The Lifting Equipment Engineers Association (LEEA) was in attendance as member company Rope and Sling Specialists (RSS) gave lifting and rigging safety sessions at HS2 in London last month.
LEEA was represented by Andrew Wright, deputy chief executive officer; and Robert Wilson, head of member engagement services.
RSS arranged for The Crosby Group’s Rig Safe Rig Smart European Trailer to be parked for two days at HS2’s Atlas Road site, where piling works were recently completed to build the tunnel launch box and ramp that will allow for construction of a logistics tunnel using a tunnel boring machine (TBM). Phase one of HS2 will see a new high speed railway line constructed from Euston to north of Birmingham, where it will re-join the existing West Coast Mainline. Cranes, hoists, and other lifting gear are integral to the long-term project.
The truck is fully equipped with a fleet of lifting and rigging products. On board is a 500kg capacity electric crane, which allows the trainer to demonstrate the effect of using slings at angles of 30, 45 and 60 degrees from the vertical, recording the increased loads on load cells. A 15t capacity vertical test bed was used to show the differences in deformation characteristics of fully certified Crosby hooks and alternatives. Compression cells that can calculate the centre of gravity of loads; two workbenches set up for vertical lifting clamp training; and a selection of other products that allow end users to gain hands-on experience with the product range, complete the showcase.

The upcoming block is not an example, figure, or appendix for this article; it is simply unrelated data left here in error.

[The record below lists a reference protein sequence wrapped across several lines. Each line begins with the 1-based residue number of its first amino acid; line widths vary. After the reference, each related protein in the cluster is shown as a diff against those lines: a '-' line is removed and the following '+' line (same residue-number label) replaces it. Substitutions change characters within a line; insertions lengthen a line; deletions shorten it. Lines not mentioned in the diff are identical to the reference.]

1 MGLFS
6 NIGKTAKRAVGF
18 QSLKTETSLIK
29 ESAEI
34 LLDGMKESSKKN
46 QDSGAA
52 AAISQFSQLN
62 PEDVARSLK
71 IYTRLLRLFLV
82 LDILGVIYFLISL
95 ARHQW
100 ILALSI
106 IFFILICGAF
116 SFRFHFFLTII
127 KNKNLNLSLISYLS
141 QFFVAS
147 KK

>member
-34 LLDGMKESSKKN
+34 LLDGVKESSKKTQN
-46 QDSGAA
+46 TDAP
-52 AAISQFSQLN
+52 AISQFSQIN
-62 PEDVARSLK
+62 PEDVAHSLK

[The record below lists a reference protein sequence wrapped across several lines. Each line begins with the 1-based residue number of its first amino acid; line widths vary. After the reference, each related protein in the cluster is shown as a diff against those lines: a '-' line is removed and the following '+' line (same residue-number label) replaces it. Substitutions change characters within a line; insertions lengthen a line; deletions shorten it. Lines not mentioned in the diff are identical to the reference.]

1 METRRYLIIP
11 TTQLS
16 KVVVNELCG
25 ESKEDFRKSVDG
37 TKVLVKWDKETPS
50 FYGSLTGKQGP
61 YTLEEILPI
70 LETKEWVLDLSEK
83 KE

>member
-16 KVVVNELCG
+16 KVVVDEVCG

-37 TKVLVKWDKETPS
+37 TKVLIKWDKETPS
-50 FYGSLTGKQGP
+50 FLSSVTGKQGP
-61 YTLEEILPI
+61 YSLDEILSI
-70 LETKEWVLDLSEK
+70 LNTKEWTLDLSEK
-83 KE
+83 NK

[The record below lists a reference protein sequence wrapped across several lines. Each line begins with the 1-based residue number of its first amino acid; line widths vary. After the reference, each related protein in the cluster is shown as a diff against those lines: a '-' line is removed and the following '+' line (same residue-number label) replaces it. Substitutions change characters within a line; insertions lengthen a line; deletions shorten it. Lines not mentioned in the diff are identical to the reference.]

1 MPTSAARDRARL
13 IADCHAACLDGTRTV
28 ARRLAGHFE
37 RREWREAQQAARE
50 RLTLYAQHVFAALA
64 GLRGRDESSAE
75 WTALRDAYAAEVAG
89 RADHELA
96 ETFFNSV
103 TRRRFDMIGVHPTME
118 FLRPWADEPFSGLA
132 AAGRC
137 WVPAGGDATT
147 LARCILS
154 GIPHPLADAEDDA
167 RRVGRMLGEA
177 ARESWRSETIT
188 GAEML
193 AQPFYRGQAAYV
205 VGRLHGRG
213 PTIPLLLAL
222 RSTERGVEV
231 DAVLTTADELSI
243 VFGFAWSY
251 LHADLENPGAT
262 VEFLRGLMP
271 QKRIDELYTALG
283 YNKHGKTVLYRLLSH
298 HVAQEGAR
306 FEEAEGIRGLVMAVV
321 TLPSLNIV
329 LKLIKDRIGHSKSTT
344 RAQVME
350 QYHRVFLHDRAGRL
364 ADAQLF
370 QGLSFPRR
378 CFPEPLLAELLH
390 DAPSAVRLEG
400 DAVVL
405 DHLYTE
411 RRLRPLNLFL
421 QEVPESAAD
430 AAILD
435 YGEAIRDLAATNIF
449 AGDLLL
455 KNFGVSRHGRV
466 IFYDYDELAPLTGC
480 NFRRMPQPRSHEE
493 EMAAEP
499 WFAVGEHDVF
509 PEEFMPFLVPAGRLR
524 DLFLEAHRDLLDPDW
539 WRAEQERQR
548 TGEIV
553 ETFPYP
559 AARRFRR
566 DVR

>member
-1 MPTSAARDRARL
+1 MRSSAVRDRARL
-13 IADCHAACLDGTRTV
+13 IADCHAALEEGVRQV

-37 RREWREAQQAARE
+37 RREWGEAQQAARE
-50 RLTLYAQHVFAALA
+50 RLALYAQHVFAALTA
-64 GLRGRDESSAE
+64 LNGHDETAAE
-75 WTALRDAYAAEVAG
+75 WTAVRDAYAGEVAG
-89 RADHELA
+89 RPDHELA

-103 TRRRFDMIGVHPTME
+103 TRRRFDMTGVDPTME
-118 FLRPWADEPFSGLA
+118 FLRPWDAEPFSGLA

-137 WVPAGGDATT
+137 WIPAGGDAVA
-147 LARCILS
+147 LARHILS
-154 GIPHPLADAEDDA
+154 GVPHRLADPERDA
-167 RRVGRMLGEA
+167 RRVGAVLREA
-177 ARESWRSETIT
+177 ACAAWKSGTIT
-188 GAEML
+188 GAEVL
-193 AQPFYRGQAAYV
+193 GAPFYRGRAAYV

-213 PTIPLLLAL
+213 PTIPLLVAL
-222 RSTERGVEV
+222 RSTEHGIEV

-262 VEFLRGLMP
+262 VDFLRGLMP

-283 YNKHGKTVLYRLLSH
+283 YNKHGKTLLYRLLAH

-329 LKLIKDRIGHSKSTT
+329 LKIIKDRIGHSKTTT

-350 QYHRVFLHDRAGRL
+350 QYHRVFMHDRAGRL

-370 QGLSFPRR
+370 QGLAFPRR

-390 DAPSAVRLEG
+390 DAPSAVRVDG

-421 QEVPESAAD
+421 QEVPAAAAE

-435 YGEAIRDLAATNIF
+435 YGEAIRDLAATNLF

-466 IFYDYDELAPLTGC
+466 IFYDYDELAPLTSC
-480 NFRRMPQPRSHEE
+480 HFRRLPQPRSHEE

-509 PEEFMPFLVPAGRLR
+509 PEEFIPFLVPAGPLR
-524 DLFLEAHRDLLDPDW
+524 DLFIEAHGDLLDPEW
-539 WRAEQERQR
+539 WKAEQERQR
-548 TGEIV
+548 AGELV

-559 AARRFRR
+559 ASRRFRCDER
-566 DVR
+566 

In addition to the LEEA contingent, RSS was represented by Sean Maslen and Tony Teeder, both directors; Graham Dawson, depot manager; and Chris Wallis, appointed person. From Crosby, Ashley Hall, sales manager—UK South and Faroe Islands; and Peter Hird, business development director, Crosby BlokCam participated. Also present were Roger Lawn and Tom Hancock, both Unitex Group; Jamie Woodcock and Harvey Avery, both Dynamic Load Monitoring (UK) Ltd. (DLM); Anthony Stevenson and Nicola Scott, both Worlifts; and Stuart Linnitt, Reid Lifting.
Maslen said: “The truck is a great concept and allows us to take toolbox training direct to the point of use. HS2 is keen to promote knowledge sharing and this site experience aligned perfectly with that ethos; we staged short sessions and engaged with end users who walked up to the vehicle, which unfolds like a temporary exhibition stand. LEEA is the highest authority in the land—anybody procuring lifting gear should be doing so from full members—and having them onsite with us authenticated the experience even more.”
Maslen added: “The presence of the truck chimed with ongoing efforts to promote sharing of information for continued improvement of best practices. Commanding the respect of major projects, like HS2, involves more than selling lifting, rigging, and material handling hardware. LEEA, Crosby, RSS, and their representatives combined here to deliver expertise that is only available from the leading, most authoritative stakeholders in the industry.”
Lifting applications on HS2’s many and varied sites in London and elsewhere continue.